Reservations were booked solid for the public tour today. We thought visitor count would wane in September but it seems interest in Kauai’s Hindu Monastery is becoming a priority for visitors to the island. This is Bokka and Renuka Reddy from Fremont California. Originally from Hyberabad, South India.
Sometimes you forget to “look up” when walking through the Aadheenam property. High in a tree overhead are these huge beautiful orchids.
When we finally arrive at the stone carving demonstration guests find it almost unbelievable as they stand before Iraivan and realize that the entire temple was created from this simple hammer and chisel combination.
The ease and effortless work of Kandan as he moves from the larger chisels to the finer and finer movements makes obvious a sensitivity to stone that is truly extraordinary.
Today, among the 70 or so visitors we had a special group of 20 volunteers who joined the public tour from the National Tropical Botanical Garden. Each year the garden does something special for them, and this year it was a morning at the monastery. Their love and service to plants and trees on the island brought a rare treat for our guests, with the appearance of Paramacharya Palaniswami.
Always giving blessings and gifts, he had brought some seeds of a beautiful and intoxicatingly fragrant tree “Mimusops elengi,” also known as the Bullet Tree, or Bakula in Sanskrit. Several guests were from the big island and were delighted to expand their own plant collections with the addition of this special gem that is not known much in Hawaii. Palaniswami had recently brought in 1,000 seeds from India.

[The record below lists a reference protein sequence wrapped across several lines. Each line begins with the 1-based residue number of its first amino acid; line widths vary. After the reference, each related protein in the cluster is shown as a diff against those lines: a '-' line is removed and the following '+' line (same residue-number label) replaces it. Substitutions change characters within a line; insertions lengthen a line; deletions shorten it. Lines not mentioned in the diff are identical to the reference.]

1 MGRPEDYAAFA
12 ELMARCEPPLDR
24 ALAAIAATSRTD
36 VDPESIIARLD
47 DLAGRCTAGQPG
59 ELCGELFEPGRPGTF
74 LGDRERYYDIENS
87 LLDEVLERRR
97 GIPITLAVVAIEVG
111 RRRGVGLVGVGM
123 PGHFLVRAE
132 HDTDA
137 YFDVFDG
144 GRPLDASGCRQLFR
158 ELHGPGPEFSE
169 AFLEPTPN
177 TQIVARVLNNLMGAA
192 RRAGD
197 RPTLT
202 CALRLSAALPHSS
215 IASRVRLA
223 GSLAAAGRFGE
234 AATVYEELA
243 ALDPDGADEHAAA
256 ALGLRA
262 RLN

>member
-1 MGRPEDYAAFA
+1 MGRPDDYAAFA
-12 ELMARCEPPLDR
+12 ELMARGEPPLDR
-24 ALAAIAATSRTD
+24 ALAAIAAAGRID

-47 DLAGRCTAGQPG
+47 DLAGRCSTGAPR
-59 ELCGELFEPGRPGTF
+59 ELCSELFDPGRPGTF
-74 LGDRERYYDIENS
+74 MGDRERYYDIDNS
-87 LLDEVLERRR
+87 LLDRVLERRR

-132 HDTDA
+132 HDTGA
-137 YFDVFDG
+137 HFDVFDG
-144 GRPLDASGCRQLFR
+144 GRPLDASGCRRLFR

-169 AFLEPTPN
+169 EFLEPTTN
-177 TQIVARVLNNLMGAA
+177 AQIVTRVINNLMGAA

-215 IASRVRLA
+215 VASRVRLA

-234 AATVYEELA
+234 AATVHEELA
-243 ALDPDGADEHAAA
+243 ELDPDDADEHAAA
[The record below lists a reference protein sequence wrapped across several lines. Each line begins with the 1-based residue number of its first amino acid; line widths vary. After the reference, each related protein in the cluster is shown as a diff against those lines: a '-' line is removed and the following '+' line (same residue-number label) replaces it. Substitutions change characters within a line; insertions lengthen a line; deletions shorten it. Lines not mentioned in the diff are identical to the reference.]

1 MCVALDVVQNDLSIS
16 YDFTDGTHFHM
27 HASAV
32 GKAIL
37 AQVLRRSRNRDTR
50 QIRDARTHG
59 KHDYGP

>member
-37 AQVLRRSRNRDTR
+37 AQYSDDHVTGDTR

Paramacharya Palaniswami with the National Tropical Botanical Garden volunteers. “Na Lima Kokua”
Nani Ka’ua pond and waterfall
At the conclusion of the tour many guests visit Kadavul Temple to feel the power and purity of a monastic staffed Siva Temple.
"Temples with multiple deities can be confusing, especially for today's Hindu youth. For clarity, we need to bring forward a more precise understanding of the different Hindu denominations and how the different Gods are viewed from within each denomination. For spiritual advancement it is best to focus on one deity and get to the vibration that deity. When we hear teachings from various Hindus, it is important to understand and identify which denomination they are speaking from. This will avert confusion when that teaching gets contradicted in a different context where someone is talking about the same subject but from a different philosophical background."
Bodhinatha reviews the main characteristic of Saivite philosophy and practice with an indepth focus on the four stages of religions evolution, chariya, kriya, yoga and jnana. He highlights how this shows that Saiva Siddhanta is unique and quite from the modern practice of Hinduism as Vedanta